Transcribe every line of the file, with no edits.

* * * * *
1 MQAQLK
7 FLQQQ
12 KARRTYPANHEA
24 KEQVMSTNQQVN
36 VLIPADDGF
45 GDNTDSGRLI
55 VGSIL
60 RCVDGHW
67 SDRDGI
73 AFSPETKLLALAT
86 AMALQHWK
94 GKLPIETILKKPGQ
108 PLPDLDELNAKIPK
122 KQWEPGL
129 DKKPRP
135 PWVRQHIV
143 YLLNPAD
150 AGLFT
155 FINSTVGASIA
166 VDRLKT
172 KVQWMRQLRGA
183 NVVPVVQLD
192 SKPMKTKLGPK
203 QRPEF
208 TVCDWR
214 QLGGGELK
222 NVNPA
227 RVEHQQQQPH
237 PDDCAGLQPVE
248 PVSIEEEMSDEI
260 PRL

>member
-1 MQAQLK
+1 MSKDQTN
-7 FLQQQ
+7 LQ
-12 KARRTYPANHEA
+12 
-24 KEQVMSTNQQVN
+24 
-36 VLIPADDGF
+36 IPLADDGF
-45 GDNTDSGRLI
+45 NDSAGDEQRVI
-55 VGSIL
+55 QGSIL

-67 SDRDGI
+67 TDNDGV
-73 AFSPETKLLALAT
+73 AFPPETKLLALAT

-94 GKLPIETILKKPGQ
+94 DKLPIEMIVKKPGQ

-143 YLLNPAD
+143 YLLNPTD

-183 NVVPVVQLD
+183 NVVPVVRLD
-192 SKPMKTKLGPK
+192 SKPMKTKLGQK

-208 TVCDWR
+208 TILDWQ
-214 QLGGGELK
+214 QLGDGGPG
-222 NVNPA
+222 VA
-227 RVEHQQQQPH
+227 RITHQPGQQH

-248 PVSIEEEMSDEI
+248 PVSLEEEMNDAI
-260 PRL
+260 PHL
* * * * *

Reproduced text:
1 MQAQLK
7 FLQQQ
12 KARRTYPANHEA
24 KEQVMSTNQQVN
36 VLIPADDGF
45 GDNTDSGRLI
55 VGSIL
60 RCVDGHW
67 SDRDGI
73 AFSPETKLLALAT
86 AMALQHWK
94 GKLPIETILKKPGQ
108 PLPDLDELNAKIPK
122 KQWEPGL
129 DKKPRP
135 PWVRQHIV
143 YLLNPAD
150 AGLFT
155 FINSTVGASIA
166 VDRLKT
172 KVQWMRQLRGA
183 NVVPVVQLD
192 SKPMKTKLGPK
203 QRPEF
208 TVCDWR
214 QLGGGELK
222 NVNPA
227 RVEHQQQQPH
237 PDDCAGLQPVE
248 PVSIEEEMSDEI
260 PRL

>member
-1 MQAQLK
+1 MSKDQTN
-7 FLQQQ
+7 LQ
-12 KARRTYPANHEA
+12 
-24 KEQVMSTNQQVN
+24 
-36 VLIPADDGF
+36 IPLADDGF
-45 GDNTDSGRLI
+45 NDSAGDEQRVI
-55 VGSIL
+55 QGSIL

-67 SDRDGI
+67 TDNDGV
-73 AFSPETKLLALAT
+73 AFPPETKLLALAT

-94 GKLPIETILKKPGQ
+94 DKLPIEMIVKKPGQ

-143 YLLNPAD
+143 YLLNPTD

-183 NVVPVVQLD
+183 NVVPVVRLD
-192 SKPMKTKLGPK
+192 SKPMKTKLGQK

-208 TVCDWR
+208 TILDWQ
-214 QLGGGELK
+214 QLGDGGPG
-222 NVNPA
+222 VA
-227 RVEHQQQQPH
+227 RITHQPGQQH

-248 PVSIEEEMSDEI
+248 PVSLEEEMNDAI
-260 PRL
+260 PHL